Openssh RCE vulnerability – Patch Now!

As Hackernews has in its posts:

New OpenSSH Vulnerability Could Lead to RCE as Root on Linux Systems

RCE = Remote Code Execution , i.e. the hacker does not need an account on the system to get on the system.

This happens to be an old vulnerability (as per AI response):

The OpenSSH remote code execution vulnerability, also known as CVE-2016-0777, is a security flaw discovered in January 2016. This vulnerability affects OpenSSH versions 5.4 to 7.1 and allows an attacker to execute arbitrary code on a target system by manipulating the SSH client to leak sensitive information from the system’s memory. This can lead to unauthorized access, data theft, or system compromise. To mitigate this vulnerability, users should update their OpenSSH installations to version 7.1p2 or later.

But today’s vulnerability has to do with a “reintroduction” of this same vulnerability in new codebases:

(as per hackernews article) The vulnerability, codenamed regreSSHion, has been assigned the CVE identifier CVE-2024-6387. It resides in the OpenSSH server component, also known as sshd, which is designed to listen for connections from any of the client applications.


The cybersecurity firm said it identified no less than 14 million potentially vulnerable OpenSSH server instances exposed to the internet, adding it’s a regression of an already patched 18-year-old flaw tracked as CVE-2006-5051, with the problem reinstated in October 2020 as part of OpenSSH version 8.5p1.  )

So regression of the old OpenSSH flaw means someone did not check the past issues, and unknowingly created this problem?  Anyway it is here, so update your sshd software on all internet facing systems.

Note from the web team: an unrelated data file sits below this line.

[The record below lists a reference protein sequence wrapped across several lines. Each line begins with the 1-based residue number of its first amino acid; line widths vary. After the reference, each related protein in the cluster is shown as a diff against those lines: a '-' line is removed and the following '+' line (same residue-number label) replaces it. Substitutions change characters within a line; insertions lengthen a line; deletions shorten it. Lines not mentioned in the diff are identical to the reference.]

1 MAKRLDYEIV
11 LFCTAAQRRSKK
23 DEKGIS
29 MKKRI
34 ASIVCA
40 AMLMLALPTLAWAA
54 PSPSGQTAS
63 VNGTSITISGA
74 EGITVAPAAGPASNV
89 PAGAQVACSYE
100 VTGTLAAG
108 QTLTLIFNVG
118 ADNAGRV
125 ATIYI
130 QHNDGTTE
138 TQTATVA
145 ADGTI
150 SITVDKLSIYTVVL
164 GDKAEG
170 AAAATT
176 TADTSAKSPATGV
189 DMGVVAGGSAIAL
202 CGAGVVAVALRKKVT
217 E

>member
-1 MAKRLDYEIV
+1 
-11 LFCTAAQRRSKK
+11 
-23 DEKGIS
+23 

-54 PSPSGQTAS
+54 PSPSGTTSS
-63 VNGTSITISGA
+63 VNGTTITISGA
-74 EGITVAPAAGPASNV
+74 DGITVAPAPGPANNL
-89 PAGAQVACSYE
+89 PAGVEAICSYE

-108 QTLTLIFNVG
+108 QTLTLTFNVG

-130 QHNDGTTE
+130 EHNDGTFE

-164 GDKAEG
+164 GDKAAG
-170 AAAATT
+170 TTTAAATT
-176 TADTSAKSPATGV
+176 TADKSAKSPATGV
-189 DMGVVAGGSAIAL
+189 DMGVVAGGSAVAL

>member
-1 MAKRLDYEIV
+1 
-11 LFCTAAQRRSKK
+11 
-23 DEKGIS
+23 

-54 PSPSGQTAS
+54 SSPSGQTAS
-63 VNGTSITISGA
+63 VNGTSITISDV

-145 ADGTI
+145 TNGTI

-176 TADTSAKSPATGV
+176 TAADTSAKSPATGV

As per

new version released by OpenSSH  (and from their release notes:

OpenSSH 9.8 was released on 2024-07-01. It is available from the
mirrors listed at
OpenSSH is a 100% complete SSH protocol 2.0 implementation and
includes sftp client and server support.

Once again, we would like to thank the OpenSSH community for their
continued support of the project, especially those who contributed
code or patches, reported bugs, tested snapshots or donated to the
project. More information on donations may be found at:


This release contains fixes for two security problems, one critical
and one minor.

1) Race condition in sshd(8)

A critical vulnerability in sshd(8) was present in Portable OpenSSH
versions between 8.5p1 and 9.7p1 (inclusive) that may allow arbitrary
code execution with root privileges.

Successful exploitation has been demonstrated on 32-bit Linux/glibc
systems with ASLR. Under lab conditions, the attack requires on
average 6-8 hours of continuous connections up to the maximum the
server will accept. Exploitation on 64-bit systems is believed to be
possible but has not been demonstrated at this time. It's likely that
these attacks will be improved upon.

Exploitation on non-glibc systems is conceivable but has not been
examined. Systems that lack ASLR or users of downstream Linux
distributions that have modified OpenSSH to disable per-connection
ASLR re-randomisation (yes - this is a thing, no - we don't
understand why) may potentially have an easier path to exploitation.
OpenBSD is not vulnerable.

We thank the Qualys Security Advisory Team for discovering, reporting
and demonstrating exploitability of this problem, and for providing
detailed feedback on additional mitigation measures.

If you need more information as to why one should patch/upgrade systems - contact me

Also have my book "Too Late You're Hacked" that explains it in detail.